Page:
Since nothing is worse for an author than being ignored, I’m grateful for your calling attention, however critical, to Who Says That’s Art?. All the more grateful in view of the serious health problems you’ve been dealing with—not least, failing eyesight.
My thanks, too, for saying: “This is a book that deserves reading even though we may disagree with some of its conclusions.”
Given the authority and respect you’ve long enjoyed in the field of art education, however, I fear that the objections you raise in the review will disincline many teachers from bothering to read for themselves what I wrote—which is often quite different from what you suggested.
Most notably, you object that I start “with a definition of art that would preclude photography, electronic media, and most conceptual forms” and that I set about “to elevate forms that have moved [me]”—to the total exclusion of “contemporary art.”
That depends on what is meant by “contemporary art”—which is, of course, the crux of my book’s thesis.
What I in fact start with is a definition of traditional forms of “fine art”—primarily, representational painting and sculpture. Hence there is nothing “deceptively commonsensical” (as you claim) about my view that “all works of art are made with special skill and care” or that “the emotionally meaningful forms of visual art consist of two- or three-dimensional representations of actual or imagined persons, places, objects, or events.”
What I then set out to do is to analyze fundamental respects in which the various new media (including photography)—which now eclipse painting and sculpture in the realm of “contemporary art”—differ from, and are in most instances inferior to, those time-honored forms.
Thus I by no means engage merely in “outright rejection of what is ‘new’”—as you imply. To the contrary, I offer extensive evidence and reasoned arguments for my rejection of the new forms purported to be “art,” forms that have been invented over the past hundred years. Included in my evidence are statements by the inventors themselves, expressly declaring that what they were creating differed essentially from traditional fine art, and even that it therefore merited a new name. In view of such origins, it is ironic that those new forms now dominate the realm of contemporary “art.”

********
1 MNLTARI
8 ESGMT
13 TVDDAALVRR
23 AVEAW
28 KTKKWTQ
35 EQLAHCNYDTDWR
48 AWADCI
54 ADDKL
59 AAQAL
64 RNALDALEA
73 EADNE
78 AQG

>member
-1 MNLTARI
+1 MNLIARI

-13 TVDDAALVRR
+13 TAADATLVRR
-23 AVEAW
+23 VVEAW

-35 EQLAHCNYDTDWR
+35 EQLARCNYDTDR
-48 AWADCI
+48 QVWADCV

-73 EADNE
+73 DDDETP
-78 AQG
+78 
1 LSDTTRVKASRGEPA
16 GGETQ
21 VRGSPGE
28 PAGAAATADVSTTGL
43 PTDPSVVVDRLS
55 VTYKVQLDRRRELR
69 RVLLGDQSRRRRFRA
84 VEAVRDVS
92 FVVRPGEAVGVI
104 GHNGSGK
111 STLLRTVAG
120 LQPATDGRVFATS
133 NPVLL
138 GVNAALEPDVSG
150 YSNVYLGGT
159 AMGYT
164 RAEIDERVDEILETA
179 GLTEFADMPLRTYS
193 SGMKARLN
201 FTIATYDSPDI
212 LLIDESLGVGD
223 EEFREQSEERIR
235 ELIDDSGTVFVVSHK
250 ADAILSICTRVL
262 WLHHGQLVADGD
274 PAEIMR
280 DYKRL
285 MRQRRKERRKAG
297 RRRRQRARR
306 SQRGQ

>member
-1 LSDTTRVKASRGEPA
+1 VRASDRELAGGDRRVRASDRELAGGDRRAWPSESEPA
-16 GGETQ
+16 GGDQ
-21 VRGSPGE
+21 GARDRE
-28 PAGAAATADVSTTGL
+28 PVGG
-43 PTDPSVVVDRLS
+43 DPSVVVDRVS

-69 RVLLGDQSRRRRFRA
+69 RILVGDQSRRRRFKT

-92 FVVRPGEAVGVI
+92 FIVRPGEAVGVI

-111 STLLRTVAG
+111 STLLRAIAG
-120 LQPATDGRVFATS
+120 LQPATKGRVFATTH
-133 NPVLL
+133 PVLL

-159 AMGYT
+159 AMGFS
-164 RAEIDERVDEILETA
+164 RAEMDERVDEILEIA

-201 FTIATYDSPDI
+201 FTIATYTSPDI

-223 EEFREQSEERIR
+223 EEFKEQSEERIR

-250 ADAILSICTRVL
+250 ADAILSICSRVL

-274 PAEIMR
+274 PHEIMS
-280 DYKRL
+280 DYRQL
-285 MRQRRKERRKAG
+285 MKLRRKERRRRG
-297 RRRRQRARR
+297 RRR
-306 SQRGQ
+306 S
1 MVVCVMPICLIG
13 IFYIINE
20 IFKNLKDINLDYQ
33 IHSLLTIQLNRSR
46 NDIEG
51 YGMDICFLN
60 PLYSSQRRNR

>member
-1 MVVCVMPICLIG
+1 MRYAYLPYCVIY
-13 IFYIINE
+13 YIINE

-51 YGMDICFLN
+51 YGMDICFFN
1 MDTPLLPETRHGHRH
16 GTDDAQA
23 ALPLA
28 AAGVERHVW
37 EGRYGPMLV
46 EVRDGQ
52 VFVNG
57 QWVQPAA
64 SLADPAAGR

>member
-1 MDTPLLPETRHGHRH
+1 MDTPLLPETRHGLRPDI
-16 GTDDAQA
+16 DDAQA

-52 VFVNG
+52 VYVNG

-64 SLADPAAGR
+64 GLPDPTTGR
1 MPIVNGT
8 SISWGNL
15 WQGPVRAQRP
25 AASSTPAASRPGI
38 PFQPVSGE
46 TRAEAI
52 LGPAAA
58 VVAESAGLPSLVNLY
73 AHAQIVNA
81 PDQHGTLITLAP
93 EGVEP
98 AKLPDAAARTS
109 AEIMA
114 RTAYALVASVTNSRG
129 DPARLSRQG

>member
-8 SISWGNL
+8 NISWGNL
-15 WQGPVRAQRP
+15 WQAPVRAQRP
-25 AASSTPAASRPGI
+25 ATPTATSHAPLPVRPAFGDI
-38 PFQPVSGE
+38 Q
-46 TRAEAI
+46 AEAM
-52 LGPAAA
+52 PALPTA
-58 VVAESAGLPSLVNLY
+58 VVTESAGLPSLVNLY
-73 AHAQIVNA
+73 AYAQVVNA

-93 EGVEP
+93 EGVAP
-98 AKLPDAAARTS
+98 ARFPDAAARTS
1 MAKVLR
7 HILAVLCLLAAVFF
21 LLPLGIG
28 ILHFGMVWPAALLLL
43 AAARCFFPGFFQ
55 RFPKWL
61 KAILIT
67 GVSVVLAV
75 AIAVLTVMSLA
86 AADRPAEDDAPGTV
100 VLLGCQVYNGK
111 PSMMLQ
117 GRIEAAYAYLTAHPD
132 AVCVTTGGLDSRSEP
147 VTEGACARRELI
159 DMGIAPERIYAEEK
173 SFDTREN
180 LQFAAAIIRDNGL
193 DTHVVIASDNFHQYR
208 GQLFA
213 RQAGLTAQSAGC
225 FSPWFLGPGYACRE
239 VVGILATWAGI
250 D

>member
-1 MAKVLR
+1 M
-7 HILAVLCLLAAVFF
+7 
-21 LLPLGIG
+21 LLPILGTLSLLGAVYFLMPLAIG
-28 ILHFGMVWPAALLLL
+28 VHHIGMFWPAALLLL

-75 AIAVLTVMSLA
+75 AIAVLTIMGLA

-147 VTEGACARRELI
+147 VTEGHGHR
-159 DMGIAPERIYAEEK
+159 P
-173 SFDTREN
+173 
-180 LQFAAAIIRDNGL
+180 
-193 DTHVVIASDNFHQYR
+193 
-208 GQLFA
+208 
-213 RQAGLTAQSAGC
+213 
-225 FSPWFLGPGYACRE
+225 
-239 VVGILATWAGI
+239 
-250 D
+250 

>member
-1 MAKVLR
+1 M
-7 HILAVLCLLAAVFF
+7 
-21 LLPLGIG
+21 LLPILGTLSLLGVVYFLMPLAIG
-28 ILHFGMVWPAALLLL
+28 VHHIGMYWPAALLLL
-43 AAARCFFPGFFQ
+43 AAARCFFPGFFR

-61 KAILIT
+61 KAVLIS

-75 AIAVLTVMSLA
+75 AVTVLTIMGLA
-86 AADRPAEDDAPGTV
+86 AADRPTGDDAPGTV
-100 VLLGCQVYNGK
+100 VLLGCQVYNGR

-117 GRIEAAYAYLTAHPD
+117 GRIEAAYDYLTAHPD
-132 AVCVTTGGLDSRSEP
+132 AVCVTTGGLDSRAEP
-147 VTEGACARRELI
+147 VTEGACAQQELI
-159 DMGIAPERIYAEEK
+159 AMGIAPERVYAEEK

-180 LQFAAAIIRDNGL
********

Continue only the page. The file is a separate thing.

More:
One of the most troubling aspects of your review is your claim that I ignore “the art of our own times.” Quite the contrary is true. Throughout the book I cite countless works from the early twentieth century to the present—albeit arguing that many of them do not qualify as art by any objective standard.
Most tellingly, the list of works you cite from among the baker’s dozen I praise in a chapter entitled “The Pleasures and Rewards of Art—Real Art, That Is” (spanning millennia of art history) is misleadingly incomplete. Oddly, you omit the 9/11 Memorial (September 11th) by Meredith Bergmann (b. 1955)—which I characterize as “a work of truly conceptual art.” Unlike postmodernist pieces of bogus “conceptual art,” it does what genuine art has always done. It embodies an idea in directly perceptible and emotionally moving form that does not require an artist’s statement or expert commentary to be understood. Can it be that you omitted it because it is in an essentially traditional, classically inspired style and therefore does not qualify as “contemporary art” in your view? If so, you are merely embracing the current artworld consensus, which my book is devoted to challenging.
In contrast with my traditionalist view, you argue: “New media and technologies have brought about new forms that have enlarged and enriched the nature of art experience.” I’d love to know which works in these “new media” have truly enriched your experience.
Based on numerous conversations and written exchanges we’ve had over the years, we’ve long recognized that we approach the crucial question of what qualifies as “contemporary art” from totally different perspectives. Yours I’d characterize as the view now dominant in the artworld—i.e., that anything created by a purported artist merits consideration as art. Mine is that unless we formulate some objective criteria for what constitutes “art,” we have no sound basis for deciding who qualifies as an “artist.”
In that context, it is worth noting that at least two contemporary artists have found considerable merit in Who Says That’s Art?, judging its conclusions to be supported by “rigorous argument” as well as “passionate conviction,” and urging that “all who are interested to find the truth about art should study it and engage with its arguments.”
Let me close by echoing your view that what is needed is indeed “healthy dialogue and debate.” That debate should not preclude considering that the ideas and practices now prevailing in the artworld—and increasingly adopted by professors of art education and K–12 teachers—are hopelessly muddled and due for revision.
Warm regards, as ever,